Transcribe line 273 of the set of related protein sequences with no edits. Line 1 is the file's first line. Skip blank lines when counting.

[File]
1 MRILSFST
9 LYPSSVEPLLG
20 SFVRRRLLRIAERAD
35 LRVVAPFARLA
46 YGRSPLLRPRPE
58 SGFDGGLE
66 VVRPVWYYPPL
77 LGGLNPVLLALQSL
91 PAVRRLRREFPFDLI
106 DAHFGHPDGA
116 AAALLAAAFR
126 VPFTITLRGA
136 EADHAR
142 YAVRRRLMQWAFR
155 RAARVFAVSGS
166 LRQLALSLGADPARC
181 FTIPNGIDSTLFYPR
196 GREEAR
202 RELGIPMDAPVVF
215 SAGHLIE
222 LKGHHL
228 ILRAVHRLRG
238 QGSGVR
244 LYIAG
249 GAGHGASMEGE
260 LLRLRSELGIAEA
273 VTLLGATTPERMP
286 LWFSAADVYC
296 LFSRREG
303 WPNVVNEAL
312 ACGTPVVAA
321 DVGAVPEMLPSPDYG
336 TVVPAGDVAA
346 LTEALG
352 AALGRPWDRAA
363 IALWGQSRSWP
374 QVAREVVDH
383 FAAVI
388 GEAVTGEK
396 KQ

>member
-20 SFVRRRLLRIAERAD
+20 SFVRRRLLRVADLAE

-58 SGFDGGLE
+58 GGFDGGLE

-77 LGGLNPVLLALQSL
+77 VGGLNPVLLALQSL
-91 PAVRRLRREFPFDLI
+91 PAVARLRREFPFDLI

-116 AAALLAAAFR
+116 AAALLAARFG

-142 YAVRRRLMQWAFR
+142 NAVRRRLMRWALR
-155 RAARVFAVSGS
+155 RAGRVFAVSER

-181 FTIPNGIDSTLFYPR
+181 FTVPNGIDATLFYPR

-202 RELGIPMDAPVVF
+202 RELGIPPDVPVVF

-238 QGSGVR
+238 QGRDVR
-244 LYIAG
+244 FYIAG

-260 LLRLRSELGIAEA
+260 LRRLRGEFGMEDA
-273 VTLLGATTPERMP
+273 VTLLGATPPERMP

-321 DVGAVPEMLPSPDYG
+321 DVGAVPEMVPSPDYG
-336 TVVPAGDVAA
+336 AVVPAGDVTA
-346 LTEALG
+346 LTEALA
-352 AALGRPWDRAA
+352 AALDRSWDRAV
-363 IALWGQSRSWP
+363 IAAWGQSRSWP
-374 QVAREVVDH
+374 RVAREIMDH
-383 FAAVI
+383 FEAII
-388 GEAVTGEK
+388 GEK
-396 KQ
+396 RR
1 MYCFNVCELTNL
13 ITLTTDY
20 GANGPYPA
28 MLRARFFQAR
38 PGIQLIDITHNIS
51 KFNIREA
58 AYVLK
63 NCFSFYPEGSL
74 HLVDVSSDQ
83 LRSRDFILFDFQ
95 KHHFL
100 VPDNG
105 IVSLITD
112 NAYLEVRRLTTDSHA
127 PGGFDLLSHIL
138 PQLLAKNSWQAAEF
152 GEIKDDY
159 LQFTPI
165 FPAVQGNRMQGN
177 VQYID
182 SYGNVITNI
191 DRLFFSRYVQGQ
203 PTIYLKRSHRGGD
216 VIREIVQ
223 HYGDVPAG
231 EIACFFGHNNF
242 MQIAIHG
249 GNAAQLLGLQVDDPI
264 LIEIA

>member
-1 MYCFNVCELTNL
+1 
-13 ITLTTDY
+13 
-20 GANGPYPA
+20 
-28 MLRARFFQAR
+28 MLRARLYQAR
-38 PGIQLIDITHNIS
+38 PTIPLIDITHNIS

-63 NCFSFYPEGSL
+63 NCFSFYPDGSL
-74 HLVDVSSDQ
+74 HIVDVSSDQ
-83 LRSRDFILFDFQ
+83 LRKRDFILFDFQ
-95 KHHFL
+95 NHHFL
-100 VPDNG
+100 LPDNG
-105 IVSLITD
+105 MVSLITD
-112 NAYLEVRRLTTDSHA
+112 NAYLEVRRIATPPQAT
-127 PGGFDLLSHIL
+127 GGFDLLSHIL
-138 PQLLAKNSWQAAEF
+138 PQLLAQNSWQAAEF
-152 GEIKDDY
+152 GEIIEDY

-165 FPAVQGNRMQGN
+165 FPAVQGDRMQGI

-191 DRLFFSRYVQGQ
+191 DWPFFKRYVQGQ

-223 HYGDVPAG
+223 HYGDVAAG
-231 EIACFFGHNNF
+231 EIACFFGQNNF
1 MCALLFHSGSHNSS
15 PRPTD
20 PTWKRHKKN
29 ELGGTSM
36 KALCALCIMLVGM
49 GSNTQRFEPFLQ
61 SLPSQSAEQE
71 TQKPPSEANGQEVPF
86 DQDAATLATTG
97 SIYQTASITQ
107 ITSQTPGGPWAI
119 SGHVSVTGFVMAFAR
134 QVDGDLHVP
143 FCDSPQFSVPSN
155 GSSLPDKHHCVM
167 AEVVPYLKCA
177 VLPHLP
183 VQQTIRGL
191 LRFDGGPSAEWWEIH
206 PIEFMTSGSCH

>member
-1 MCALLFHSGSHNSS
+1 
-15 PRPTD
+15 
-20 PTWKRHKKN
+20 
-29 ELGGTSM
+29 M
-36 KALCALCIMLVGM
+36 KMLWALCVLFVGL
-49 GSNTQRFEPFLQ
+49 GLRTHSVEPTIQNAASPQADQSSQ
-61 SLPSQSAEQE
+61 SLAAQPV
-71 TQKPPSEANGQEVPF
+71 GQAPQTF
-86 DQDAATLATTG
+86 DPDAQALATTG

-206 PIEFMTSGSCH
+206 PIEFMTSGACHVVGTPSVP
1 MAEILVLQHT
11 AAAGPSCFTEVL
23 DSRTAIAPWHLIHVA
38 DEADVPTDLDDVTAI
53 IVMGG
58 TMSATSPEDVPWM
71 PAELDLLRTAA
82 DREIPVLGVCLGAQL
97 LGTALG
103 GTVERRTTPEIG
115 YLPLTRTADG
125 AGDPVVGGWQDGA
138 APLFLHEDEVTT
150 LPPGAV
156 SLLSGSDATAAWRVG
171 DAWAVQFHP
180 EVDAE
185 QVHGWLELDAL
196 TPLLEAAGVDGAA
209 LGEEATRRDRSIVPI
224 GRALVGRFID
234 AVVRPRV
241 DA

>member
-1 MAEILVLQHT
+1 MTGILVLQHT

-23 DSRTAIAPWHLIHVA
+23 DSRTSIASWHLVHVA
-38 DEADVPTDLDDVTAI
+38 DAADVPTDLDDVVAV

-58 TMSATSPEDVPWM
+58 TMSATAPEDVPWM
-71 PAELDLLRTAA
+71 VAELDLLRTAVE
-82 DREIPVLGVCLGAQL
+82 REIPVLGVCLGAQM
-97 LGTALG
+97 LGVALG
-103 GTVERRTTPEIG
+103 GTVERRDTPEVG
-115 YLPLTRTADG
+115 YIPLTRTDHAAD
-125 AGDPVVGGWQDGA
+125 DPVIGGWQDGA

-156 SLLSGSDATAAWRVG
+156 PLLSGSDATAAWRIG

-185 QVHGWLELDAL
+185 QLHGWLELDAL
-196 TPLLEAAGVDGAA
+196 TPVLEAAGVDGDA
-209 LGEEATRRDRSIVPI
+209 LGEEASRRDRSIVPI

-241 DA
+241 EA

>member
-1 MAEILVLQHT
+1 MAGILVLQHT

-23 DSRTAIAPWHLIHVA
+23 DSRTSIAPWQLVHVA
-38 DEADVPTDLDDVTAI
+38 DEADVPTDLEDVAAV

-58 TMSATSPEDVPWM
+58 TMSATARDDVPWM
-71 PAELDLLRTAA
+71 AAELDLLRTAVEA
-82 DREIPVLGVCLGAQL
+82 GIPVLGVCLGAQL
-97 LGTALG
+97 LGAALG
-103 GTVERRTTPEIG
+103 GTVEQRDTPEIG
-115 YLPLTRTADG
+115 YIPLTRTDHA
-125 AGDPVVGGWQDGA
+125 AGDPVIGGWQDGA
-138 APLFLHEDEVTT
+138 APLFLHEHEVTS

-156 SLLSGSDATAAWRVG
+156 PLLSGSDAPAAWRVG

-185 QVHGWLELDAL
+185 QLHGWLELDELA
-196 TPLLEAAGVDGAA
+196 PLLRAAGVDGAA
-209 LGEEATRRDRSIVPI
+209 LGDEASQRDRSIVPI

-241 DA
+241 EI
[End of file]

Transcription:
+156 PLLSGSDAPAAWRVG